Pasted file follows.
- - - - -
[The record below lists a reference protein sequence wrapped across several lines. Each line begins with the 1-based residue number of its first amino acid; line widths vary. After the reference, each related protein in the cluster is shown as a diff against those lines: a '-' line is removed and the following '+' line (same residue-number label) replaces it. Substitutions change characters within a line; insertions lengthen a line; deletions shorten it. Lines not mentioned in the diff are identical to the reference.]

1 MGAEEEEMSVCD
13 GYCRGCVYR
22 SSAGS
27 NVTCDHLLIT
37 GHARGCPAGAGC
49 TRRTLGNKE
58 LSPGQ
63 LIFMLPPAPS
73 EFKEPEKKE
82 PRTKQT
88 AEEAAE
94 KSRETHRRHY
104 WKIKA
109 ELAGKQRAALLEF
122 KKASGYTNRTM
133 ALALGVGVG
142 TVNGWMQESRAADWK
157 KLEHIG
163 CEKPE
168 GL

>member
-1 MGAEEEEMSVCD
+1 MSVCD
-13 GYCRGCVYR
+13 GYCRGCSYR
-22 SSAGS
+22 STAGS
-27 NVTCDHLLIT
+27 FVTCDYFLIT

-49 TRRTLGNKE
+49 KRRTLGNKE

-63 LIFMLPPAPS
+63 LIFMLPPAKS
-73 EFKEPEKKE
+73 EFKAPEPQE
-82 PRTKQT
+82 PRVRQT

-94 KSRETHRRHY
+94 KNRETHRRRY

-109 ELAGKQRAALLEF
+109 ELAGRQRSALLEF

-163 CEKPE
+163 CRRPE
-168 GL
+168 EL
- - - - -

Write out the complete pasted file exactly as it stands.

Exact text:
[The record below lists a reference protein sequence wrapped across several lines. Each line begins with the 1-based residue number of its first amino acid; line widths vary. After the reference, each related protein in the cluster is shown as a diff against those lines: a '-' line is removed and the following '+' line (same residue-number label) replaces it. Substitutions change characters within a line; insertions lengthen a line; deletions shorten it. Lines not mentioned in the diff are identical to the reference.]

1 MGAEEEEMSVCD
13 GYCRGCVYR
22 SSAGS
27 NVTCDHLLIT
37 GHARGCPAGAGC
49 TRRTLGNKE
58 LSPGQ
63 LIFMLPPAPS
73 EFKEPEKKE
82 PRTKQT
88 AEEAAE
94 KSRETHRRHY
104 WKIKA
109 ELAGKQRAALLEF
122 KKASGYTNRTM
133 ALALGVGVG
142 TVNGWMQESRAADWK
157 KLEHIG
163 CEKPE
168 GL

>member
-1 MGAEEEEMSVCD
+1 MSVCD
-13 GYCRGCVYR
+13 GYCRGCSYR
-22 SSAGS
+22 STAGS
-27 NVTCDHLLIT
+27 FVTCDYFLIT

-49 TRRTLGNKE
+49 KRRTLGNKE

-63 LIFMLPPAPS
+63 LIFMLPPAKS
-73 EFKEPEKKE
+73 EFKAPEPQE
-82 PRTKQT
+82 PRVRQT

-94 KSRETHRRHY
+94 KNRETHRRRY

-109 ELAGKQRAALLEF
+109 ELAGRQRSALLEF

-163 CEKPE
+163 CRRPE
-168 GL
+168 EL